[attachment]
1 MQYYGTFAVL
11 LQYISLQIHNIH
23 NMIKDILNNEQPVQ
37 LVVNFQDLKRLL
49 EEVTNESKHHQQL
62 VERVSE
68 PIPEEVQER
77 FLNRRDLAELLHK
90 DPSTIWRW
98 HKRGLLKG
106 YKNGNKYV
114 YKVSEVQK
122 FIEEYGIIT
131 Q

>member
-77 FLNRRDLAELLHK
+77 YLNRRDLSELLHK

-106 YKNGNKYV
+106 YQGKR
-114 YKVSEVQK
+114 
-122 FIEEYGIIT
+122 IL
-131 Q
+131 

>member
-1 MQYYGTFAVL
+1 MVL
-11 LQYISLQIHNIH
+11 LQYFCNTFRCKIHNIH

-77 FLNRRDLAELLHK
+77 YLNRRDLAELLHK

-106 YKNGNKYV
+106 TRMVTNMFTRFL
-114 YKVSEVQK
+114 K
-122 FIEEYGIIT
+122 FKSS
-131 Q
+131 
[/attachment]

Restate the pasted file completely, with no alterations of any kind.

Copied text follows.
1 MQYYGTFAVL
11 LQYISLQIHNIH
23 NMIKDILNNEQPVQ
37 LVVNFQDLKRLL
49 EEVTNESKHHQQL
62 VERVSE
68 PIPEEVQER
77 FLNRRDLAELLHK
90 DPSTIWRW
98 HKRGLLKG
106 YKNGNKYV
114 YKVSEVQK
122 FIEEYGIIT
131 Q

>member
-77 FLNRRDLAELLHK
+77 YLNRRDLSELLHK

-106 YKNGNKYV
+106 YQGKR
-114 YKVSEVQK
+114 
-122 FIEEYGIIT
+122 IL
-131 Q
+131 

>member
-1 MQYYGTFAVL
+1 MVL
-11 LQYISLQIHNIH
+11 LQYFCNTFRCKIHNIH

-77 FLNRRDLAELLHK
+77 YLNRRDLAELLHK

-106 YKNGNKYV
+106 TRMVTNMFTRFL
-114 YKVSEVQK
+114 K
-122 FIEEYGIIT
+122 FKSS
-131 Q
+131 